At Wagner Chiropractic we offer nutrigenetic testing to provide valuable insights on your current health, causes of conditions and possible lifestyle changes you might make to positively affect your health. Nutrigenetic testing assists us to augment and amplify our treatment mechanisms at Wagner Chiropractic. By specifically gauging our patients’ profiles through such testing we can offer a more targeted and logical wellness platform for you rather than offer a one-size-fits-all regimen.

Nutrigenetic testing often leads us to very customized nutrition and supplementation counseling. There might be a strategic wellness benefit that can guide the kinds of foods you’re eating. It could make a significant impact on your weight management goals.

It is also possible you might want come to us for testing simply because you want to scientifically look at your DNA and find out what you need to do to look and feel your best.

And when we understand epigenetics, we know that we just may be actually controlling our genes through positive lifestyle modifications. We may, in fact, turn on genetic predispositions for diseases or turn off genes by our lifestyles and choices. And even after having a disease, by improving our health we can alter our genetics. We are not genetic automatons but are responsible for our health. Even though having this responsibility is great it gives us a chance to define our own health destinies through the lifestyle and health choices we make each day.

  1. the study of changes in organisms caused by modification of gene expression rather than alteration of the genetic code itself: epigenetics has transformed the way we think about genomes.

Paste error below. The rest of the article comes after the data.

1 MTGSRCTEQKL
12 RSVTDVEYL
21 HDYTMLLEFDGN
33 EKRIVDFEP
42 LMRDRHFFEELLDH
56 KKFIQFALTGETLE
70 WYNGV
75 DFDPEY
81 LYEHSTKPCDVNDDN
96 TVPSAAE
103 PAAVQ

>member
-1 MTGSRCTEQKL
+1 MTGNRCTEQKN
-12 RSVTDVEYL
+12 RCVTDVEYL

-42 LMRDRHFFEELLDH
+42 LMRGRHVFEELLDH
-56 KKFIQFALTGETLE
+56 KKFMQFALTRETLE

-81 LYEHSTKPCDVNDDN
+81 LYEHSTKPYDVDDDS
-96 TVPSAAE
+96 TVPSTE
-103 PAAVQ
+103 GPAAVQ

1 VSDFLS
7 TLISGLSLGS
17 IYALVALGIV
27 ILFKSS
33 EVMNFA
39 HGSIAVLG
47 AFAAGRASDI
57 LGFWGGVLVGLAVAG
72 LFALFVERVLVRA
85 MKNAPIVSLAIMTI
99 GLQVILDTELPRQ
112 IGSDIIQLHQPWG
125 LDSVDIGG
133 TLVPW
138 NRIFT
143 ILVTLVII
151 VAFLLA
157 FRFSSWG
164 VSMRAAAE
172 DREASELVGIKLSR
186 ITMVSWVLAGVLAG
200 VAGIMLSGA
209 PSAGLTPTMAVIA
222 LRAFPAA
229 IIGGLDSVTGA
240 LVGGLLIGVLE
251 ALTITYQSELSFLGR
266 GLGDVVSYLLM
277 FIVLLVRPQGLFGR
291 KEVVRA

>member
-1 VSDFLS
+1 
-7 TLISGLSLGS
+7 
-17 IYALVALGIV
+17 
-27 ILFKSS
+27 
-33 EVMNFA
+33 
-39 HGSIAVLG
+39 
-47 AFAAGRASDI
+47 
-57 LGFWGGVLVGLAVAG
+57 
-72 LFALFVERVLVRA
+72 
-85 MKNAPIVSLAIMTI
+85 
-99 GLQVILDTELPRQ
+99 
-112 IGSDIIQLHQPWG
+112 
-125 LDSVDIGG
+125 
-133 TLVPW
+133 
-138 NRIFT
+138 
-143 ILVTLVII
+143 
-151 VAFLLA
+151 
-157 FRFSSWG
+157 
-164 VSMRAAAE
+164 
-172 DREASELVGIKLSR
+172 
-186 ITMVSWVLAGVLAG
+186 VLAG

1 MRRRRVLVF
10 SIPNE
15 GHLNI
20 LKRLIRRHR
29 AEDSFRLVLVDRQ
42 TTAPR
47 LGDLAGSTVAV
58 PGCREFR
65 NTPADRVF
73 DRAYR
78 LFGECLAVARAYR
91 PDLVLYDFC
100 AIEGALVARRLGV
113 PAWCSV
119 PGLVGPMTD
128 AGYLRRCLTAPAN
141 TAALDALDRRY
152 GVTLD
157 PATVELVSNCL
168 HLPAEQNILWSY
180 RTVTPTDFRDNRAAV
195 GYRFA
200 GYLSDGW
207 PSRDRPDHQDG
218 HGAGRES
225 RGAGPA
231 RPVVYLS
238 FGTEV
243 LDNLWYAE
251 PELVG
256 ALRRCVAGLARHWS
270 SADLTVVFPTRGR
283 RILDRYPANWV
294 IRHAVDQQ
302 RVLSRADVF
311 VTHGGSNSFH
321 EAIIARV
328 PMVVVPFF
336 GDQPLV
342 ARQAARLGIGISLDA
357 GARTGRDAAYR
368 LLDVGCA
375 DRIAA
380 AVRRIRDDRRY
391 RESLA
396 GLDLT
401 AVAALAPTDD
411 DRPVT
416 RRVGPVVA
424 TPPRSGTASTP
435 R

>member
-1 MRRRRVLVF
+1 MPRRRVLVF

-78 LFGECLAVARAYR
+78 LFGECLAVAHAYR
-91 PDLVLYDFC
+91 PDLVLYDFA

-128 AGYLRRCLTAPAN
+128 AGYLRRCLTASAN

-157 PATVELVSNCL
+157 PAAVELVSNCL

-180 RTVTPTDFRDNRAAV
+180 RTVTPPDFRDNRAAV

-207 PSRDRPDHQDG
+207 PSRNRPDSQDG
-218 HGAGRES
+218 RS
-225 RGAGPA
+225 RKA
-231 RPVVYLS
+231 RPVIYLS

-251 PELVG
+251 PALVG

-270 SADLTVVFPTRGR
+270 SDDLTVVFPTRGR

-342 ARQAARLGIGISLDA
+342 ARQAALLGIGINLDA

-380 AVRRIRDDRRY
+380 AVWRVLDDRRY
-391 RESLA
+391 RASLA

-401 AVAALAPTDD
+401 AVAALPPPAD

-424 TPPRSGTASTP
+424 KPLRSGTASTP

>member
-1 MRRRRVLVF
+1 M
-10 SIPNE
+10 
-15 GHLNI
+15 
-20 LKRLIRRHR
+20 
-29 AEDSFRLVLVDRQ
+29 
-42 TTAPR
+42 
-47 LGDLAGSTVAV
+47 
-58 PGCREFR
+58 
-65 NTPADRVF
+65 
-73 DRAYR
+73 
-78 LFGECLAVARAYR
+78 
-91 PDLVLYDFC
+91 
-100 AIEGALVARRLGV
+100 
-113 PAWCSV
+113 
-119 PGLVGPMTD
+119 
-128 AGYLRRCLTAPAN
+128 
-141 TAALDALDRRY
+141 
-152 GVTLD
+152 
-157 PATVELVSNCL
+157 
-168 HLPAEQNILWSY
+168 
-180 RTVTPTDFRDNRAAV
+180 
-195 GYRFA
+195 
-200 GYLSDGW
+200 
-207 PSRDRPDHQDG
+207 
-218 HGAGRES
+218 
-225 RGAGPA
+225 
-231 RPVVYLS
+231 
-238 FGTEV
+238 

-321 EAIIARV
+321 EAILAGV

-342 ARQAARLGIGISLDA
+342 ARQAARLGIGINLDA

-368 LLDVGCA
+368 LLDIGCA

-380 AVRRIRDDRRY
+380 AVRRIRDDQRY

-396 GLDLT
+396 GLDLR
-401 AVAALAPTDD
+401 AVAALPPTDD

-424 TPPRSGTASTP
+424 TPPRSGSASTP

2. the set of observable characteristics of an individual resulting from the interaction of its genotype (the genetic constitution of an individual organism, often contrasted with phenotype) with the environment.

  3. Gene sequencing is the process of ascertaining the sequence of nucleotides in a segment of DNA. Nucleotides form the basic structural unit of nucleic acids (small biomolecules, essential to all known forms of life) such as DNA.

  4. Morgan HD, Sutherland HE, Martin DIK, et al. Epigenetic inheritance at the agouti locus in the mouse. Nat Genet1999; 23:314–8.

  5. Dias BG, Ressler KJ. Parental olfactory experience influences behavior and neural structure in subsequent generations. Nat Neurosci 2014; 17:89–96.



Weinhold, Bob. “Epigenetics: The Science of Change.” Environmental Health Perspectives, U.S. National Library of Medicine, March 2006, https://www.ncbi.nlm.nih.gov/pmc/articles/PMC1392256

Arney, Kat. “How to change your genes by changing your lifestyle.” New Scientist Magazine, 9 Dec. 2015. https://bit.ly/2Bjwhvo

Ennis, Cath. “Epigenetics 101: a beginner’s guide to explaining everything.” The Guardian, 25 April 2014. https://www.theguardian.com/science/occams-corner/2014/apr/25/epigenetics-beginners-guide-to-everything

Launer, John. “Epigenetics for dummies.” Postgraduate Medical Journal. Volume 92, Issue 1085. March 2016. https://pmj.bmj.com/content/postgradmedj/92/1085/183.full.pdf

Morgan HD, Sutherland HE, Martin DIK,et al.Epigenetic inheritance at the agouti locus in themouse.Nat Genet1999;23:314–8.

Dias BG, Ressler KJ. Parental olfactory experienceinfluences behavior and neural structure insubsequent generations.Nat Neurosci2014;17:89–96.